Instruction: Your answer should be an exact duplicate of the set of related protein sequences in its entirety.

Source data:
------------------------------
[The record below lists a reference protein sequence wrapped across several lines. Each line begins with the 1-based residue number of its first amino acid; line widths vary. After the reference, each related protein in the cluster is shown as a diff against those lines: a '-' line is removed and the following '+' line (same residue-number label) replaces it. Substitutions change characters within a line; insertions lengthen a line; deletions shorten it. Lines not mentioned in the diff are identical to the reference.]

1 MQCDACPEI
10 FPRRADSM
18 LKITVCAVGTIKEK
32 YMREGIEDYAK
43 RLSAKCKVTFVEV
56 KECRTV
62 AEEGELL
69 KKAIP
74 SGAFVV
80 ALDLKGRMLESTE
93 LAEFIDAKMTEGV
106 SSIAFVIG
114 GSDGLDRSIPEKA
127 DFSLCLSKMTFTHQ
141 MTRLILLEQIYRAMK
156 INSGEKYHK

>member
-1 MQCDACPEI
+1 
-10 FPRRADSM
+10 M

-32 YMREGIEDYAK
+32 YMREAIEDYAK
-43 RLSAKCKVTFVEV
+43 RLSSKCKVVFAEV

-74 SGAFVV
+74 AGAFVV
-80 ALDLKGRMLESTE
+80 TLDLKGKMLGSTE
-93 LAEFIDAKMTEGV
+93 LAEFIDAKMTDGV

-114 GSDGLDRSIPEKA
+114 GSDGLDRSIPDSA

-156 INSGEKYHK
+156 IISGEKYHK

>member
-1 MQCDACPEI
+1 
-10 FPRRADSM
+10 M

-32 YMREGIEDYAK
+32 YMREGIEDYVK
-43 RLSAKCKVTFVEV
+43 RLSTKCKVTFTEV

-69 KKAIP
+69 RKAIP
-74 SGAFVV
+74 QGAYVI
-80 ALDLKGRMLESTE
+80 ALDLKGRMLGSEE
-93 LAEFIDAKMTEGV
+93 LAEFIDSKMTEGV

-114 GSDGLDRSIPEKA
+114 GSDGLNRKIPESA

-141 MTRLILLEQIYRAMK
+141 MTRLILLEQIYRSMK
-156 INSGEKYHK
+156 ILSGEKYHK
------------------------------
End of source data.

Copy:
[The record below lists a reference protein sequence wrapped across several lines. Each line begins with the 1-based residue number of its first amino acid; line widths vary. After the reference, each related protein in the cluster is shown as a diff against those lines: a '-' line is removed and the following '+' line (same residue-number label) replaces it. Substitutions change characters within a line; insertions lengthen a line; deletions shorten it. Lines not mentioned in the diff are identical to the reference.]

1 MQCDACPEI
10 FPRRADSM
18 LKITVCAVGTIKEK
32 YMREGIEDYAK
43 RLSAKCKVTFVEV
56 KECRTV
62 AEEGELL
69 KKAIP
74 SGAFVV
80 ALDLKGRMLESTE
93 LAEFIDAKMTEGV
106 SSIAFVIG
114 GSDGLDRSIPEKA
127 DFSLCLSKMTFTHQ
141 MTRLILLEQIYRAMK
156 INSGEKYHK

>member
-1 MQCDACPEI
+1 
-10 FPRRADSM
+10 M

-32 YMREGIEDYAK
+32 YMREAIEDYAK
-43 RLSAKCKVTFVEV
+43 RLSSKCKVVFAEV

-74 SGAFVV
+74 AGAFVV
-80 ALDLKGRMLESTE
+80 TLDLKGKMLGSTE
-93 LAEFIDAKMTEGV
+93 LAEFIDAKMTDGV

-114 GSDGLDRSIPEKA
+114 GSDGLDRSIPDSA

-156 INSGEKYHK
+156 IISGEKYHK

>member
-1 MQCDACPEI
+1 
-10 FPRRADSM
+10 M

-32 YMREGIEDYAK
+32 YMREGIEDYVK
-43 RLSAKCKVTFVEV
+43 RLSTKCKVTFTEV

-69 KKAIP
+69 RKAIP
-74 SGAFVV
+74 QGAYVI
-80 ALDLKGRMLESTE
+80 ALDLKGRMLGSEE
-93 LAEFIDAKMTEGV
+93 LAEFIDSKMTEGV

-114 GSDGLDRSIPEKA
+114 GSDGLNRKIPESA

-141 MTRLILLEQIYRAMK
+141 MTRLILLEQIYRSMK
-156 INSGEKYHK
+156 ILSGEKYHK